Salvation | Jeanette Stampone

Siblings flee their captor.


By Jeanette Stampone

For The All Night March Award

Intense blackness. The sound of my own breath. My own heartbeat pulsing through my ears. A flash of something, “Who’s there?” I demanded.


How long have I been here? I tried to count how many meals had been pushed through the flap in the door, but I became muddled; the numbers jumbled in my mind.

A thud! I jumped, startled by the sudden sound.

Light streamed in. Tears rolled down my face as the intense burst of sunlight penetrated my pupils, stinging my eyes. A voice growled, “Crying? Weakness is for the outsiders. Do you need another month in there?”

I shook my head, “No Master. Of course not.” I squinted as my eyes adjusted to the light. His silhouetted frame stood motionless in the doorway. As I stumbled out, the warmth of the sun hit my skin; the fresh air rushed into my lungs. It was a new day, finally.

“You disappointed me,” he said.

A hazy image entered my mind. Master touching me and telling me I belonged to him. Flinching with repulsion. Pushing him away and running, scrambling. My real brothers, Sam and Jacob calling my name. Too late. I was thrown into the cold concrete room. Then darkness. The longest, darkest night imaginable.

I held my head high, looking up at him. His scarlet robe swayed in the breeze and he smiled. A smile of sympathy, of forgiveness. “I am not sure what I was thinking Master,” I said. “I apologise.”

He stroked my arm, “No need to apologise Sister. You have been cleansed of your wrongdoings.”

I made my way to the homestead. A small group of members were working in the courtyard. As I approached, they turned. Their pales faces broke into wide smiles, yet their eyes were dull. An elderly woman gently placed her hand on my back. “Hello Sister,” she said. “Come join us in the garden. Such a beautiful day.” No-one seemed to have noticed that I had been gone for a month. No-one asked any questions. Their sweet singing filled the air; laughter echoed through the valley.

I pushed away the dark stirrings within me. I sang and laughed with them. I dug the earth with the trowel, pulling weeds and planting seeds. A memory flashed in my mind. I tried to ignore it but it drew me in, like an old movie, silently flickering. Images of rough hands grasping and squeezing mine. Then darkness once more. I gasped as the feeling surged through me and I quickly rose to my feet. I needed a moment to clear my head, to think and breathe.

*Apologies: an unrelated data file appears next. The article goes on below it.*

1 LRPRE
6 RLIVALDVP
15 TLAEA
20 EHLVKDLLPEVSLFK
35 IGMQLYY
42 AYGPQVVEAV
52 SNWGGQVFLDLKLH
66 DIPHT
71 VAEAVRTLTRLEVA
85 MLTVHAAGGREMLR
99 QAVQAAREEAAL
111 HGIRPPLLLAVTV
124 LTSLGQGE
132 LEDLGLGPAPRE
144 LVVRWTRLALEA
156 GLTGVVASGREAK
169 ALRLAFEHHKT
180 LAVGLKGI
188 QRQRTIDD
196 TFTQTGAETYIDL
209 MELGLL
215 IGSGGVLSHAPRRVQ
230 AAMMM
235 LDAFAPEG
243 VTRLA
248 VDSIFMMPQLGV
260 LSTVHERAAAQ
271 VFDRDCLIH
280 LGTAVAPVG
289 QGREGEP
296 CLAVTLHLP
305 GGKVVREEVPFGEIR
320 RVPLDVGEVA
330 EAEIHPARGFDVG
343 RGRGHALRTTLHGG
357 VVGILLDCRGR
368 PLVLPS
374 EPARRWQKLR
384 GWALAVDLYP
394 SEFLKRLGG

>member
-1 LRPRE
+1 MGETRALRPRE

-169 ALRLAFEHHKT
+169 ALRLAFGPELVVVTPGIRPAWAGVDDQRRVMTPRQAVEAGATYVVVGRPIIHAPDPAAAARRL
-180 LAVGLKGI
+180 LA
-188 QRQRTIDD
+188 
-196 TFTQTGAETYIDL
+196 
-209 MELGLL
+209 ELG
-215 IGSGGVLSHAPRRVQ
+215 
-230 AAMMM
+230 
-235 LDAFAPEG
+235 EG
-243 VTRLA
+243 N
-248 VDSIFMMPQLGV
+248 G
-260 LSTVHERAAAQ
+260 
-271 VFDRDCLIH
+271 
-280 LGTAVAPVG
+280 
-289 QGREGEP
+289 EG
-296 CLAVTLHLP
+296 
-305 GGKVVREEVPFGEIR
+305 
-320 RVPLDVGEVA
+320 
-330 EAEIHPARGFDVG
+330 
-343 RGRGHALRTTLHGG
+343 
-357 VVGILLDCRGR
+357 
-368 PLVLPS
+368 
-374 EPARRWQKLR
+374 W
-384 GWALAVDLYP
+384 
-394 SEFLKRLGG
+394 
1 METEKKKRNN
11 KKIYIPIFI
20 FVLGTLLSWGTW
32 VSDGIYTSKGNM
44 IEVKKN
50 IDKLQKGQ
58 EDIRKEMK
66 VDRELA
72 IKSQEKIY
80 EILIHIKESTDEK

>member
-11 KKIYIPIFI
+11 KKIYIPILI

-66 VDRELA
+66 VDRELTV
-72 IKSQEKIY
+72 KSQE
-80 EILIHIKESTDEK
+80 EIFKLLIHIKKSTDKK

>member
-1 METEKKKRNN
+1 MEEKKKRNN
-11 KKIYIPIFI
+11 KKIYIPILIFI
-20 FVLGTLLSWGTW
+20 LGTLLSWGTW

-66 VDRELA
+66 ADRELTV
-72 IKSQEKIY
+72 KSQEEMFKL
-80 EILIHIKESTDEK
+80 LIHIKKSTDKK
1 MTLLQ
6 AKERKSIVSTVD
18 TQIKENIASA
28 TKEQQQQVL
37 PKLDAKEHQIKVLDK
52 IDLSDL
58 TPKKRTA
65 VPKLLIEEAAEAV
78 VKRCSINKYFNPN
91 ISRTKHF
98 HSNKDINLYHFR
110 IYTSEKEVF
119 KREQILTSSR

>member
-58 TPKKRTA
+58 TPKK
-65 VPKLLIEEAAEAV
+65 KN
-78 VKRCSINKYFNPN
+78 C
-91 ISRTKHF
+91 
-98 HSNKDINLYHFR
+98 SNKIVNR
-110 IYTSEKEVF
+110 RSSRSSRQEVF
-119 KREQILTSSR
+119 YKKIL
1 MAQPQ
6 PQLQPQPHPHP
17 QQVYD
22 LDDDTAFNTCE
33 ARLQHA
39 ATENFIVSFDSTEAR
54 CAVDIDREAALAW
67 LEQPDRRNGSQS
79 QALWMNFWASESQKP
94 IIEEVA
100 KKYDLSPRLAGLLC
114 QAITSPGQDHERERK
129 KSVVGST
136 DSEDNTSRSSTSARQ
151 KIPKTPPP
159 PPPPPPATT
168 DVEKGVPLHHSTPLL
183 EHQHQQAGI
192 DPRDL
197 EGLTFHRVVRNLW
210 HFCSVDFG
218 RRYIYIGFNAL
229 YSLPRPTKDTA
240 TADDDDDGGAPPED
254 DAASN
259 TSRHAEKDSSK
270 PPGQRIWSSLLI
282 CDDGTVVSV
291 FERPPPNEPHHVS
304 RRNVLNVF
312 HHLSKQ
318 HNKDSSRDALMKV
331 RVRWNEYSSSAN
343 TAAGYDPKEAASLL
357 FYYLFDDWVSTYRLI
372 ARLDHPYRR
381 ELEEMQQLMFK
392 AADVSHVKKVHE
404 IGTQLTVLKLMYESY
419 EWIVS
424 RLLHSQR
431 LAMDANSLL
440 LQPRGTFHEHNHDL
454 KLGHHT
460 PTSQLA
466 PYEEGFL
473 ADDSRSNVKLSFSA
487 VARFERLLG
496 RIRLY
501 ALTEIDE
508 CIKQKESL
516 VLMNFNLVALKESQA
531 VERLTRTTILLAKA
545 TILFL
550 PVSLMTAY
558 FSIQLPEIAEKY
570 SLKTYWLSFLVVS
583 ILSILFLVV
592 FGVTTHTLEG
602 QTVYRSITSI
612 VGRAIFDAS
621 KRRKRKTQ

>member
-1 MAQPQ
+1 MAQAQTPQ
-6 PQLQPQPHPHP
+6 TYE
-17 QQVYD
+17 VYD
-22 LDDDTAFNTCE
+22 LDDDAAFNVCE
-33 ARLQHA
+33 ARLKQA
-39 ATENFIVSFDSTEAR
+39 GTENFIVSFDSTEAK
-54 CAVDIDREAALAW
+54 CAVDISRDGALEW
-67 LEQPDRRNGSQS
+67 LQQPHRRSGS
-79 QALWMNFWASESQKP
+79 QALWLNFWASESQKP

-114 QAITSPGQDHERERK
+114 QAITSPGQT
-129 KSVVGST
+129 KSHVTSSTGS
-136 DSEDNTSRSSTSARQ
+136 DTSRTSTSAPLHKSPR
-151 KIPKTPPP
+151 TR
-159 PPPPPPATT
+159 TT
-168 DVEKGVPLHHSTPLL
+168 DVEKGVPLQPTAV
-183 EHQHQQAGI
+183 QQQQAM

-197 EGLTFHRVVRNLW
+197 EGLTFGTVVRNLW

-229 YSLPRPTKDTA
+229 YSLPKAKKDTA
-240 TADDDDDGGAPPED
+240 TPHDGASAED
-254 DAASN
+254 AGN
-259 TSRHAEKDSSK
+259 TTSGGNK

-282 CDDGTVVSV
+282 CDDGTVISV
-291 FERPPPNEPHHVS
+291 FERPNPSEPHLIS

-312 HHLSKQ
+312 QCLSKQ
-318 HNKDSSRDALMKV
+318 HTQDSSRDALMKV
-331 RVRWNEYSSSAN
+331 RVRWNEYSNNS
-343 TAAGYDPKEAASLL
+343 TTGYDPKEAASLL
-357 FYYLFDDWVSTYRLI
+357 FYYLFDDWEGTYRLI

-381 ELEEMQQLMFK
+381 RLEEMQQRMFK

Excusing myself from the garden, I wandered to the steel gate, up the path and towards the house. I stopped abruptly as the sound of footsteps tapped behind me. Shuddering, I swung around. Body tense, eyes wide. Two men walking towards me. Then I smiled and breathed as my body relaxed. It was Jacob and Sam. Resisting the urge to rush to them, to hug them, I stood and waited. They approached me without a word. Tears welled in Sam’s eyes as he noted the bruises on my hands.

“Take this,” Jacob whispered. He pushed a piece of crumpled paper into my palm. Without a second glance, they both strolled ahead of me and into the house. I looked around, making sure I was alone. Then, carefully unfolding the paper, I read the scribbled note.

Leaving tonight.
Meet in kitchen. Midnight.

I pushed the note into my pocket and continued to the house. Dinner would need to be on the table in two hours. I must get started.

That night, at precisely midnight, I left my bed, crept downstairs and tip-toed into the kitchen. Sam and Jacob ran to me and hugged me tightly. A warm, genuine hug like nothing I had felt for such a long time. I absorbed the rare feeling. A rush of emotion cut through the void within me. “I can’t live here without you,” I whispered.

The night was still as we walked barefoot out of the house. I followed them down the path towards the gate. My heart raced inside my chest. Then, out of the darkness, a familiar voice boomed, “Going somewhere?”
“Master!” said Jake, “We heard the goats. We were just checking on—“
“You sure about that?” he asked, as he pulled something from his pocket. The note. He held it in the air and laughed.

Sam and Jacob stared at me, wide-eyed and speechless. “I had to stop you,” I said. “You would have gone to hell.”

Master placed his arm around my shoulder. “Well done Sister. They will thank you for it.”

As my brothers wept, I smiled. I had saved them. We would all be together in this paradise.